For All The Saints: St. Francis’s Five-Point Plan for Salvation

For All The Saints: St. Francis’s Five-Point Plan for Salvation

This is an excerpt from a series of articles by the late Deacon Tom Bello, OFS, former Minister of the National Secular Franciscan Order – USA.  “Many of these essays were originally published in TAU-USA, our national newsletter,” said Jan Parker, OFS, current National Minister. “They are excellent for reflection and ongoing formation.”  Jan helped Tom publish these  essays in book form.  It is called  For All The Saints:  St. Francis’s Five-Point Plan for Salvation and is available from Tau Publishing. These excerpts will appear several times a week on the Secular Franciscans website.

By Deacon Tom Bello, OFS

As I have said many times, we are wasting each other’s time in fraternity if we are not, as good Secular Franciscans, trying to bring each other to salvation. Please permit me to do my part and share with you Saint Francis’s Five-Point Plan for Salvation, found in the very first words of the Prologue in our Secular Franciscan Rule:

“All who love the Lord with their whole heart, with their whole soul and mind, with all their strength (cf. Mk 12:30), and love their neighbors as themselves (cf. Mt 22:39) and hate their bodies with their vices and sins, and receive the Body and Blood of our Lord Jesus Christ, and produce worthy fruits of penance.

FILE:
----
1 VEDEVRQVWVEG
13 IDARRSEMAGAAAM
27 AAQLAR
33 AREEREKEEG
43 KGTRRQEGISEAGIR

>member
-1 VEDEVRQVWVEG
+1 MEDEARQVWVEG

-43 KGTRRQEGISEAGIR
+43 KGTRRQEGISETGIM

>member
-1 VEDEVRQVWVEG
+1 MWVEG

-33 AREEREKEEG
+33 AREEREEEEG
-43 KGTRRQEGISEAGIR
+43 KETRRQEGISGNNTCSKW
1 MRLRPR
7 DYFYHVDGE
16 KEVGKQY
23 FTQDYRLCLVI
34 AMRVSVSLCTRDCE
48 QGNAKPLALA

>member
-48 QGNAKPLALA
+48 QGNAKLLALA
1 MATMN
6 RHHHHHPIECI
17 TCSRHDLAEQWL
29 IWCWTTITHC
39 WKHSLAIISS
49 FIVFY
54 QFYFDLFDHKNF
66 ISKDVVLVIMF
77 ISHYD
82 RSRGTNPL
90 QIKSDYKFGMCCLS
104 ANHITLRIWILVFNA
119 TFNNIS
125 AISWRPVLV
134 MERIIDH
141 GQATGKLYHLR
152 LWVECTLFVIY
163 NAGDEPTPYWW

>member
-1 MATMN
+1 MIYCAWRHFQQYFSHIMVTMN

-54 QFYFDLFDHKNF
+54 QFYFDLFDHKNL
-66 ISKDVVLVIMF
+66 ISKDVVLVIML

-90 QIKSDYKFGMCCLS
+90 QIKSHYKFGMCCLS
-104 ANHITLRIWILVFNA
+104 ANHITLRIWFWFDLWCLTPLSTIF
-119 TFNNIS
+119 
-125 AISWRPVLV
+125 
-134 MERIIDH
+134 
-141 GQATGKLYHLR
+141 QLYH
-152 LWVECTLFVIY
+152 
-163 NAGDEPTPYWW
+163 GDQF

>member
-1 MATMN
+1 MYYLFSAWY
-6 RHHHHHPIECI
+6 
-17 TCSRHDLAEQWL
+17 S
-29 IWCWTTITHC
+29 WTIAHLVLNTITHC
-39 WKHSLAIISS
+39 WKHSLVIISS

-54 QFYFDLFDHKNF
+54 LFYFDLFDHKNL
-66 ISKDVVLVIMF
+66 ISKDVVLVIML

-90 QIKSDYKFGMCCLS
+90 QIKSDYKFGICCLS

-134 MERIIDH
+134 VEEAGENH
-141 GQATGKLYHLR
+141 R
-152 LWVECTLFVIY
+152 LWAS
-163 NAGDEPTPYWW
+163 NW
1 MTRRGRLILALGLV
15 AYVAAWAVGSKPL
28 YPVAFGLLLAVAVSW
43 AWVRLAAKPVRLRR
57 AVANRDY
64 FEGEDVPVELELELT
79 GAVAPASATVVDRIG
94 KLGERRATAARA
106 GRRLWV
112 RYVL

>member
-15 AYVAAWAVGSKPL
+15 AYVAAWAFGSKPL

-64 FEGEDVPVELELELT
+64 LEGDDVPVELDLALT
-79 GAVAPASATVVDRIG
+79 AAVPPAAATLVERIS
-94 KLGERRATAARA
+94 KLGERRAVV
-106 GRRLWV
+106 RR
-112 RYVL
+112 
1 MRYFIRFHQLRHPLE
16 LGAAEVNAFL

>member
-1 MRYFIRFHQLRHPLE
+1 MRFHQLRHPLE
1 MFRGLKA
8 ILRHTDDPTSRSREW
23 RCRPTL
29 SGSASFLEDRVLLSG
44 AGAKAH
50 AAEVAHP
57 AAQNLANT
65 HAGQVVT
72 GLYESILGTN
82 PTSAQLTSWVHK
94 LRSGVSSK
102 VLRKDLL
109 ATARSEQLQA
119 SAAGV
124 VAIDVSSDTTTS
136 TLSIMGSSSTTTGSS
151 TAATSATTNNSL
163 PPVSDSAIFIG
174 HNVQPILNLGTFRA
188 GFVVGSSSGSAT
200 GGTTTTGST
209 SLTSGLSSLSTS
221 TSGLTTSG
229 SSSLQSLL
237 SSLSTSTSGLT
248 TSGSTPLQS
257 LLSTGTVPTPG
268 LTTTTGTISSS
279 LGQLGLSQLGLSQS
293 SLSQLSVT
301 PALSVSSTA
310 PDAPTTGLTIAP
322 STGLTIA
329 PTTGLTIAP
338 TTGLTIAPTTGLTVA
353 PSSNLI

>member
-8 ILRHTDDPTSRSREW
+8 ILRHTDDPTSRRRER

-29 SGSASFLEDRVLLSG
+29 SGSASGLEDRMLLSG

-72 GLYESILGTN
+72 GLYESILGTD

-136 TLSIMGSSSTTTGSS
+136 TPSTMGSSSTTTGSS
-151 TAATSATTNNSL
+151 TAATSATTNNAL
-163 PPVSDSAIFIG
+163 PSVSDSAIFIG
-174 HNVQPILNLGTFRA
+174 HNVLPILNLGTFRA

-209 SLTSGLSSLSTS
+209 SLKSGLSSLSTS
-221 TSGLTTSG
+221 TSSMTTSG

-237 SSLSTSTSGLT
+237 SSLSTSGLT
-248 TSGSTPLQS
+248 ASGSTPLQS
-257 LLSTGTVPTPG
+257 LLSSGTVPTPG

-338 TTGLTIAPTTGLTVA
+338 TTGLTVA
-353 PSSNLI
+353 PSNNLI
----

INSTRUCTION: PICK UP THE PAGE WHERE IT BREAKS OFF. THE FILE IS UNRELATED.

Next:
Oh, how happy and blessed are these men and women when they do these things and persevere in doing them, because ‘the spirit of the Lord will rest upon them’ (cf. Is 11:2) and he will make ‘his home and dwelling among them’ (cf Jn 14:23), and they are the sons of the heavenly Father (cf. Mt 5:45), whose works they do, and they are the spouses, brothers, and mothers of our Lord Jesus Christ (cf. Mt 12:50).”

Point One: “Love the Lord with (our) whole heart, with (our) whole soul and mind, with all (our) strength” (cf. Mk 12:30).